Barnsley Fern recursive

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tp3
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Re: Barnsley Fern recursive

tp3
On 09/13/2018 07:37 PM, Ronaldo Persiano wrote:
> However, I don't see any way to write a tail recursion solution
> to generate a list without resorting to /concat/.
 >
True, but that still makes it an issue with how concat works and
not with the tail-recursion elimination which *is* running as a
loop.
There is probably a way to prevent all that copying as by
definition there is no modification of existing vectors.

 > So, tail recursion will be generally less competitive than
 > iterations for list generations.
 >
Yes, I guess that's a fair point looking from user perspective.

ciao,
   Torsten.

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-- Torsten
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Re: Barnsley Fern recursive

doug.moen
Ronaldo: "This approach would benefit from a
better implementation of concat."

Torsten: "There is probably a way to prevent all that copying as by
definition there is no modification of existing vectors."

Pretty much every functional language has an operation that appends an element onto the head of a list in constant time. In Lisp, this operation is called "cons". The result is internally represented as a linked list that can be traversed from front to back in linear time, same as an array, but indexing into the middle of the linked list requires linear time instead of constant time.

So we could consider adding a 'cons(element, list)' operation that returns a new list in constant time. Internally, there would be two list representations: the existing representation as a C++ std::vector, and a new representation (a linked list node or "cons" node) that contains the first element and a list containing the remaining elements. But both representations are just lists from the user's perspective: they print the same and support the same set of operations.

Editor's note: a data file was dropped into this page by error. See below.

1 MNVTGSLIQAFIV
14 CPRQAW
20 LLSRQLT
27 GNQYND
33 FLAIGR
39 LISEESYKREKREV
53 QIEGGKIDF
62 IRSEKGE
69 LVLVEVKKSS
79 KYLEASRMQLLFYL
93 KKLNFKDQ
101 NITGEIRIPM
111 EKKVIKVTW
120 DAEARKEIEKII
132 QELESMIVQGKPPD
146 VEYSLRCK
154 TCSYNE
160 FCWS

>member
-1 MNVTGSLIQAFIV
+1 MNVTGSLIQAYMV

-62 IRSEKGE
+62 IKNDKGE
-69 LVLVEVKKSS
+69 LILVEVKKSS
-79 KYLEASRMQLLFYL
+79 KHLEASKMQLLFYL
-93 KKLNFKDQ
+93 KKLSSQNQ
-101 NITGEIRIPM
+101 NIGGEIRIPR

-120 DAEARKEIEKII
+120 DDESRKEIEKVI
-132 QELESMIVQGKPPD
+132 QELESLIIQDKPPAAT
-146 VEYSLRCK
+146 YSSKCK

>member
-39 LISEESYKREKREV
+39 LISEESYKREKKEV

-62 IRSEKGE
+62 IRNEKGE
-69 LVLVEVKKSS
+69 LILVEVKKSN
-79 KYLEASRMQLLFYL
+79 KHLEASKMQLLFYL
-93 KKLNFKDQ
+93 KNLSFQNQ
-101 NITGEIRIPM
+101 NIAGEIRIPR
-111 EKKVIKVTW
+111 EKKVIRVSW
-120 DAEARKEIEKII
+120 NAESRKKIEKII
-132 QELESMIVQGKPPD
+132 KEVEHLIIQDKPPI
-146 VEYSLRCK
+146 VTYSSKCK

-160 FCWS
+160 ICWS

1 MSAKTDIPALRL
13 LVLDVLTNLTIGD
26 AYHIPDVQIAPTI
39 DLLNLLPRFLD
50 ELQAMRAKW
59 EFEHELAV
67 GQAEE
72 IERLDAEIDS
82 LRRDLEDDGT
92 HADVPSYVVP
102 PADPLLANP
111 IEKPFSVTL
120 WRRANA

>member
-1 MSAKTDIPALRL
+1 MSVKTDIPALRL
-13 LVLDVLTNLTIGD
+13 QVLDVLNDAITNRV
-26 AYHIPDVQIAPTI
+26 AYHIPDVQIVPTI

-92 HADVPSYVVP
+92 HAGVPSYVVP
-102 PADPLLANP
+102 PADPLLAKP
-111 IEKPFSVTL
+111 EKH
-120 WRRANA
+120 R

If you google "functional data structures", you will see that cleverer and more complicated solutions exist. An alternative is to replace std::vector with a general purpose functional list data structure. And that might speed up `concat` in Ronaldo's program. By contrast, with my solution, `concat` behaves the same as before, and returns a flat list represented as a std::vector. So existing code needs to be changed to use `cons` in order to get a performance benefit.

But, maybe my solution is easier to implement? I was thinking that Value::type() would return VECTOR for a linked list, and Value::toVector() would internally modify a linked list to a vector, modifying the Value to the new representation, before returning a vector. But some operations would be modified to detect a linked list and operate efficiently on it without converting it to a vector. The idea is to limit the amount of code that needs to be changed.

On 13 September 2018 at 15:11, Torsten Paul <[hidden email]> wrote:
On 09/13/2018 07:37 PM, Ronaldo Persiano wrote:
However, I don't see any way to write a tail recursion solution
to generate a list without resorting to /concat/.
>
True, but that still makes it an issue with how concat works and
not with the tail-recursion elimination which *is* running as a
loop.
There is probably a way to prevent all that copying as by
definition there is no modification of existing vectors.

> So, tail recursion will be generally less competitive than
> iterations for list generations.
>
Yes, I guess that's a fair point looking from user perspective.


ciao,
  Torsten.

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OpenSCAD mailing list
[hidden email]
http://lists.openscad.org/mailman/listinfo/discuss_lists.openscad.org


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[hidden email]
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